Icon - Arrow LeftAn icon we use to indicate a rightwards action. Icon - Arrow RightAn icon we use to indicate a leftwards action. Icon - External LinkAn icon we use to indicate a button link is external. Icon - MessageThe icon we use to represent an email action. Icon - Down ChevronUsed to indicate a dropdown. Icon - CloseUsed to indicate a close action. Icon - Dropdown ArrowUsed to indicate a dropdown. Icon - Location PinUsed to showcase a location on a map. Icon - Zoom OutUsed to indicate a zoom out action on a map. Icon - Zoom InUsed to indicate a zoom in action on a map. Icon - SearchUsed to indicate a search action. Icon - EmailUsed to indicate an emai action. Icon - FacebookFacebooks brand mark for use in social sharing icons. flipboard Icon - InstagramInstagrams brand mark for use in social sharing icons. Icon - PinterestPinterests brand mark for use in social sharing icons. Icon - TwitterTwitters brand mark for use in social sharing icons. Icon - Check MarkA check mark for checkbox buttons.
You are reading

Garden Visit: Dan Pearson’s Old Rectory


Garden Visit: Dan Pearson’s Old Rectory

March 23, 2015

Of all the old rectories and vicarages in the Cotswolds, the one with the garden by Dan Pearson is the standout. There is still scope for proper tea on the lawn, but Pearson has achieved a more relaxed formality by mixing new structures of local stone with soft-hued plants that perform over a long season.

Photography by Nicola Browne and Dan Pearson Studio.


Above: The old rectory’s one-acre garden is near the heart of the village. The honey-colored house is anchored to the garden through its hardscaping and formal design elements including platforms of boxwood.

Dan Pearson works on private and public spaces around the world, notably a forest in Japan which aims to be sustainable for the next 1,000 years. He has also been chosen to design the plantings for a new garden bridge spanning the River Thames in London.


Above: Panels of wildflower meadow divide up the lawn, requiring skilled maintenance by the two gardeners who work here part-time. As a designer, Pearson’s relationship with clients involves some hand-holding, and the process of establishing a meadow can be particularly nerve-wracking for all parties. A perennial meadow takes at least a couple of years to settle in and for a suitable mowing regime to be established. Included here: Ox-eye daisy and pale purple Greater Knapweed.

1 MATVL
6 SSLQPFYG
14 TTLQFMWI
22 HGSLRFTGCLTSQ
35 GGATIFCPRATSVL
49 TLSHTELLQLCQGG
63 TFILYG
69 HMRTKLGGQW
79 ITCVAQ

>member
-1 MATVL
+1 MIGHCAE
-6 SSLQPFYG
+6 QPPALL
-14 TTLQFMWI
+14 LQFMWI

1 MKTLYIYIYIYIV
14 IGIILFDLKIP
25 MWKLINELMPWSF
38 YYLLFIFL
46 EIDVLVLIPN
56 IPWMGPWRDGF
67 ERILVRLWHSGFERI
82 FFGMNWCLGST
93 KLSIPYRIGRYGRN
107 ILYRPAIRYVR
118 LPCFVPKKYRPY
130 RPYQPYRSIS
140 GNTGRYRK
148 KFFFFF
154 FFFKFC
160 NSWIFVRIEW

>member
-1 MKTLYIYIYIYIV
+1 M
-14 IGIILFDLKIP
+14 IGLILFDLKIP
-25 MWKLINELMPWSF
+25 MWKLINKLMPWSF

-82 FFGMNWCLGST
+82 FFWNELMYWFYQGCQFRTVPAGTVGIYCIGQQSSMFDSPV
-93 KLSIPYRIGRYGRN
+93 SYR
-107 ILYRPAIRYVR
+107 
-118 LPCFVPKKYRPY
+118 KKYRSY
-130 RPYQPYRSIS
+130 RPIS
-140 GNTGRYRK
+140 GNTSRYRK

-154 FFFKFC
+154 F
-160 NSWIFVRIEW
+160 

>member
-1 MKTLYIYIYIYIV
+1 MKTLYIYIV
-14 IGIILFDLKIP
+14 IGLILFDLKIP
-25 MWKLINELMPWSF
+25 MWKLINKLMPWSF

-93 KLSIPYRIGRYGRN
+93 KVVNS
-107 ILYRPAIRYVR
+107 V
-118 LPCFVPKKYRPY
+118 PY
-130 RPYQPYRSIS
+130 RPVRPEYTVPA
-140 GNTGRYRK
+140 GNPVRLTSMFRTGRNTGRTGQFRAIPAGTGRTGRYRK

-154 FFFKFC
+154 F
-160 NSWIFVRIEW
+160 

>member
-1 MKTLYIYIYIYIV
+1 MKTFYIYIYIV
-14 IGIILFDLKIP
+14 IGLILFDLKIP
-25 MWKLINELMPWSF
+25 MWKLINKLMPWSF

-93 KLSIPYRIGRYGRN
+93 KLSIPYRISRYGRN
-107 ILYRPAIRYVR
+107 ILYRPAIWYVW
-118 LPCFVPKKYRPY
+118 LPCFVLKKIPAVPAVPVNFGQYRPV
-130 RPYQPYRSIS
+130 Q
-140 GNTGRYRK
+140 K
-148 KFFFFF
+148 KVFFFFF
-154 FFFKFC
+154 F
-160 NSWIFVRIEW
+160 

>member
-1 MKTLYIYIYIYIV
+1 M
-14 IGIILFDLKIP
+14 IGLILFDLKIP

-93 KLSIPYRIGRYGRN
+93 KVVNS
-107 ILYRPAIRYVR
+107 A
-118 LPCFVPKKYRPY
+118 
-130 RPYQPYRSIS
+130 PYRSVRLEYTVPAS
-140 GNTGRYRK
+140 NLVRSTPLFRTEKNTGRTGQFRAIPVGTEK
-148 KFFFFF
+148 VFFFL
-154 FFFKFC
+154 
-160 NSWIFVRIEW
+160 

Above: “I use a small planting palette,” says Dan Pearson, referring to the different sections of the garden. “It’s pared right down so you get part of the picture.” This part, surrounding the main lawn, includes the mauve seed heads of Calamagrostis x acutifolia ‘Karl Foerster’ and violet shades of Veronicastrum virginicum ‘Lavendelturm.’ In the foreground: fuzzy gray and purple Lambs Ears (Stachys byzantina) with magenta Lychnis coronaria. Plantings of hot colors are in walled areas of the garden.


Above: Dry stone walls use material that is both new and reclaimed from the local quarry. Surrounding a simple canal flanked by sawn stone paving, the walls are broken up with narrow slits for glimpses of the garden beyond. Hardscaping construction was carried out by the building stars of the Chelsea Flower Show, Swatton Landscape.


Above: The property is bordered on one side by the River Windrush. Water features three times in this garden: as a reflecting pool (Above), a low-key swimming pool on the lawn, and the canal.


Above: Dan Pearson describes his approach as “relaxed and naturalistic.” Here, alpine strawberries spread around stepping stones, accompanied by white astrantia and clouds of umbels.


Above: Roses round the door of the old rectory, with elements of formality in the slightly shaggy boxwoods.

For more modern English gardens, see:

For more from this corner of the world, see Industrial Lighting from the Edge of the Cotswolds on Remodelista.

For a mobile-first version of this post, check out this content as a web story, or browse all our web stories.

(Visited 2,104 times, 4 visits today)
You need to login or register to view and manage your bookmarks.

Have a Question or Comment About This Post?

Join the conversation